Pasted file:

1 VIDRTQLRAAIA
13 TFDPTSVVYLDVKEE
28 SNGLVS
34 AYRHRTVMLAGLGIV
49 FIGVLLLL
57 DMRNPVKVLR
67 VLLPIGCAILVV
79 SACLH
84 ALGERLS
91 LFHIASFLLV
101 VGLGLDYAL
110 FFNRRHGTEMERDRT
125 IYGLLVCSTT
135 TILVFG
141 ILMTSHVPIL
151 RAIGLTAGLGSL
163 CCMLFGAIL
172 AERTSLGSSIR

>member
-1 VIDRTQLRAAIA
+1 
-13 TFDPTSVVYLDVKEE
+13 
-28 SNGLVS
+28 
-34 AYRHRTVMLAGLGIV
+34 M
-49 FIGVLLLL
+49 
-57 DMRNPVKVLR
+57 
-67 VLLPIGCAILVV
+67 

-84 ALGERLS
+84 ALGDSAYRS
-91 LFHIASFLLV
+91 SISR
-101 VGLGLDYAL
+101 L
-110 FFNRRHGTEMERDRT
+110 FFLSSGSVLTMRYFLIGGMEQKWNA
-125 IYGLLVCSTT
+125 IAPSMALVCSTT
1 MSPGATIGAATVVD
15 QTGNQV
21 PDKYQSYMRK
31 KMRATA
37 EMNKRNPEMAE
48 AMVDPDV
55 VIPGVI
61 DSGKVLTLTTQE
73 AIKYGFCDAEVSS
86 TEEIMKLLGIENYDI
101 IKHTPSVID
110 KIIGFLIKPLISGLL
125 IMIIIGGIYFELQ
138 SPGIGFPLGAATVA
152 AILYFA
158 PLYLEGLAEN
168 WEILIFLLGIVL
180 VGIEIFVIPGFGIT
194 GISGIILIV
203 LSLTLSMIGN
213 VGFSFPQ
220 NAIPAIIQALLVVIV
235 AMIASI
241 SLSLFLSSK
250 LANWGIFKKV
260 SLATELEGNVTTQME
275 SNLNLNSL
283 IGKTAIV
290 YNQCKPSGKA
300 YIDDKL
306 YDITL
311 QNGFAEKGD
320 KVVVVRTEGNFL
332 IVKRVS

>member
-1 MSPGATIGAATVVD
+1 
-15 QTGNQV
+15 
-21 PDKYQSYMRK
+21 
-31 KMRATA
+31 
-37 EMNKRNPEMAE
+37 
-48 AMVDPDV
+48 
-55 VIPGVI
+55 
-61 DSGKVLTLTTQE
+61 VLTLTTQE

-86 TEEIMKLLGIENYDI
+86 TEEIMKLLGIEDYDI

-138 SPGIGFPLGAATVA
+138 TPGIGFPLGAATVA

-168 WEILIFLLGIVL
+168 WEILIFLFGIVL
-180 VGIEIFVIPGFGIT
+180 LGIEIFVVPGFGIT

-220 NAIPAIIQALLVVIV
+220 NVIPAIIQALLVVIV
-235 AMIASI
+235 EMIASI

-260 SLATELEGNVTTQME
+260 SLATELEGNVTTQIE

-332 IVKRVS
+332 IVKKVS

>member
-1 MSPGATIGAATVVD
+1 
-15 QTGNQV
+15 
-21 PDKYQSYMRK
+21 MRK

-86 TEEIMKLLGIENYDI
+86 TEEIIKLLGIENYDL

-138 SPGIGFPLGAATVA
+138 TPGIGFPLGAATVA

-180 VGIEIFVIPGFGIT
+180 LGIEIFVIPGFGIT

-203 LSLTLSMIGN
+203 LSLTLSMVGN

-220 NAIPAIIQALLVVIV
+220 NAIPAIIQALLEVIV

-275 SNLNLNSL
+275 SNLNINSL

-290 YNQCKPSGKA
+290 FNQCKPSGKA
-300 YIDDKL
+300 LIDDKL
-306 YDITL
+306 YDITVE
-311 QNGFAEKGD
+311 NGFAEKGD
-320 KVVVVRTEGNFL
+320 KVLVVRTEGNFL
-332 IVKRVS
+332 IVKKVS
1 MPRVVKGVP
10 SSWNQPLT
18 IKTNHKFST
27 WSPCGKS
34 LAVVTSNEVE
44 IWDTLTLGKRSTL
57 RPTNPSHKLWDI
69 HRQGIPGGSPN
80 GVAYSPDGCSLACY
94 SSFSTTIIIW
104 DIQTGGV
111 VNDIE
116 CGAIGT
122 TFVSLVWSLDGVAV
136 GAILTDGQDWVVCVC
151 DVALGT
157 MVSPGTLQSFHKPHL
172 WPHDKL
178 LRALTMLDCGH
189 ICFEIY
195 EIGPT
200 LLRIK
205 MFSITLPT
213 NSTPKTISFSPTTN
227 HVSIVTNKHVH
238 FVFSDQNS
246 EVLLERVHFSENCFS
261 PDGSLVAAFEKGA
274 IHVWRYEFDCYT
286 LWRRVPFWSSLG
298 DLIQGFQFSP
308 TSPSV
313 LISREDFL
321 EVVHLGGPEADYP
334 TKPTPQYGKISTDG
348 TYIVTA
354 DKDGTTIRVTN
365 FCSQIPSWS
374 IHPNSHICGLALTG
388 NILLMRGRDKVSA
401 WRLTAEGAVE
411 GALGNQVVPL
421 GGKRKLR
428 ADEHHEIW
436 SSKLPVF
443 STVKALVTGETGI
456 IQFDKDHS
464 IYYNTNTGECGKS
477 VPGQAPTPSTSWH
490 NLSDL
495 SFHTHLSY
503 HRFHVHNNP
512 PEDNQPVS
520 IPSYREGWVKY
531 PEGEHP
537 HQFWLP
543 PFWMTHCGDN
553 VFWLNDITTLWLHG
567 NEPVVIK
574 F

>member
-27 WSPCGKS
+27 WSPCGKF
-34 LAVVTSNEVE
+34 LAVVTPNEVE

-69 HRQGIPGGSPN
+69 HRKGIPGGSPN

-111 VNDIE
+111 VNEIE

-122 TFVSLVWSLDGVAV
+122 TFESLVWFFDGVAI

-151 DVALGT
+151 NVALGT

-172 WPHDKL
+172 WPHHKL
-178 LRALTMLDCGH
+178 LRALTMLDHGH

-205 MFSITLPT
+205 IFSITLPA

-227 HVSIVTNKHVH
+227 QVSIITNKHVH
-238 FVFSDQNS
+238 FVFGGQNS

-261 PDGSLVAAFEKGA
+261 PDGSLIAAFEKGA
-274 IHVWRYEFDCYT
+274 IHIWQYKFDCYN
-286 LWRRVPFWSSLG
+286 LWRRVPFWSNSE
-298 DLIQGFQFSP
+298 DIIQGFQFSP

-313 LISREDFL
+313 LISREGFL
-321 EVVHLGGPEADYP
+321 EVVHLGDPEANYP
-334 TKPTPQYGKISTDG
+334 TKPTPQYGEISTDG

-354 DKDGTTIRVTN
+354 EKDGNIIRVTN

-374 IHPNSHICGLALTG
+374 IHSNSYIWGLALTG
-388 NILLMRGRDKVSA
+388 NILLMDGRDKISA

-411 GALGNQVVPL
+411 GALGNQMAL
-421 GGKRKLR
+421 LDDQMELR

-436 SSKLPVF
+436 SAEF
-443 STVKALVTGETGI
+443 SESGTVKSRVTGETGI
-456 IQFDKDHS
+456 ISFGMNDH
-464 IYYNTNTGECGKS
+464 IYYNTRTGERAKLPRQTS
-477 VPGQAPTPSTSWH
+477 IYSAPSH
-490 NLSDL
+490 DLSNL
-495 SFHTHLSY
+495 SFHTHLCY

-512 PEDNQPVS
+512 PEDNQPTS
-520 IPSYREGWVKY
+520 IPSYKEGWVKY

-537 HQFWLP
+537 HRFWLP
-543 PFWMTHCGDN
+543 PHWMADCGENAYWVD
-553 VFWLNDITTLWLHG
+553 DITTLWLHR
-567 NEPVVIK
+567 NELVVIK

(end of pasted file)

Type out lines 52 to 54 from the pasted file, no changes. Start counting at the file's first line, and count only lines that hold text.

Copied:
73 AIKYGFCDAEVSS
86 TEEIMKLLGIENYDI
101 IKHTPSVID